[OPE-L:5762] Re: [DAVID] Re: Classical/neoclassical

Fred B. Moseley (fmoseley@mtholyoke.edu)
Thu, 27 Nov 1997 00:30:55 -0500 (EST)

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A brief reply to David's post about Samuelson's coinage of the term
"neoclassical". As I remember it, Samuelson's "neoclassical
sythesis" had to do with the relation between macro and micro: macro
solves the problem of unemployment and then micro solves the problem of
resource allocation (Keynes also said the same thing without the term).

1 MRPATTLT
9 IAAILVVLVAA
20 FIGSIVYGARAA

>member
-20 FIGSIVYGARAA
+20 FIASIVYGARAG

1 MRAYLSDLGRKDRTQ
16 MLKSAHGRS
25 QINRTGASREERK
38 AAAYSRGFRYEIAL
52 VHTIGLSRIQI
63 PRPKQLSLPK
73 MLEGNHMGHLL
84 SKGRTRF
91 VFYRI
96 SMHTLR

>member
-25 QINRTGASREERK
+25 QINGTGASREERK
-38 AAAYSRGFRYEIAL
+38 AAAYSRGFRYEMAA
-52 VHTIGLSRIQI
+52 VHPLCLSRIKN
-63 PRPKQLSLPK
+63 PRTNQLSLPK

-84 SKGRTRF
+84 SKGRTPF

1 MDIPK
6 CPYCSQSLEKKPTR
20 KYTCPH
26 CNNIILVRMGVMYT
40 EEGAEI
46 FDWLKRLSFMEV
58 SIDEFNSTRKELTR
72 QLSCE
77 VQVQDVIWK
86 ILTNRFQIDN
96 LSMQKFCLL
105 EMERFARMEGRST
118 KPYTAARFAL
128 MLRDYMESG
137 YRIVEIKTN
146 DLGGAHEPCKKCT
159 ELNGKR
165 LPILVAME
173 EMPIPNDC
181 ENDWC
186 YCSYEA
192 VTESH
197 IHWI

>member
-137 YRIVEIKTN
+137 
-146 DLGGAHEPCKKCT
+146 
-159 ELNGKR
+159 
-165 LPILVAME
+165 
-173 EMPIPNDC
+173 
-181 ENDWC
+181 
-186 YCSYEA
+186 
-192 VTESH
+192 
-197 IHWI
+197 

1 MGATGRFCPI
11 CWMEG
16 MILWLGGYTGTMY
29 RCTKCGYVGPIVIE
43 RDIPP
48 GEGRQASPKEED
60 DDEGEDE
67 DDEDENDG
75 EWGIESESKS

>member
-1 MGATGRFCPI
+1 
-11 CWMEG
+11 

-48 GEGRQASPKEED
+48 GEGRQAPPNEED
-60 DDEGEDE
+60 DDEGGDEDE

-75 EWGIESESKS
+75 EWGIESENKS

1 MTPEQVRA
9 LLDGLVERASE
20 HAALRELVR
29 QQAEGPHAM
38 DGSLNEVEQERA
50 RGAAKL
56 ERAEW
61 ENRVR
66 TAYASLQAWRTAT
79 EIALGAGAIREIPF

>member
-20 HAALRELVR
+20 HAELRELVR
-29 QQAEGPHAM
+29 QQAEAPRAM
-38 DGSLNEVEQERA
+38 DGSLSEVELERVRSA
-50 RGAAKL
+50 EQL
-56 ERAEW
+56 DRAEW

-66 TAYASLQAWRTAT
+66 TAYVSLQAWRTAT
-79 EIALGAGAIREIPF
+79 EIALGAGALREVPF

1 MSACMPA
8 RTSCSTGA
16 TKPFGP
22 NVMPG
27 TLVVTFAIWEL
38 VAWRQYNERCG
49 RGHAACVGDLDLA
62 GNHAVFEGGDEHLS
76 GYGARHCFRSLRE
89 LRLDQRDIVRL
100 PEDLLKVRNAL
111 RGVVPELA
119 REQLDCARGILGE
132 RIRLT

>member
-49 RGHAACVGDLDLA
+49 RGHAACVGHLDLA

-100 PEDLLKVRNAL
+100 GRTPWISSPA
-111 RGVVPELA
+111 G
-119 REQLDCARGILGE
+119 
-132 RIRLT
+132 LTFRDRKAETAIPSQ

Or did Samuelson's synthesis have to do with reconciling Keynesian and
"classical" macro? In either case, it does not apply specifically to the
micro theory developed at the end of the 19th century, and that it was I
and my student were wondering about.

A surprise is that, according to the New Palgrave entry mentioned by
Claus, the main people besides Veblen to use the term neoclassical theory
to refer to the "marginalist" micro theory were Mitchell, Hobson, Dobb and
Roll - all heterodox economists! Why would they want to gloss over the
differences between classical and neoclassical economics? Maybe because
they were both "bourgeois" theory? In any case, it suggests that the term
"neo-classical" was not purely a ploy by orthodox economists to obscure
the magnificient dynamics of the classical economists.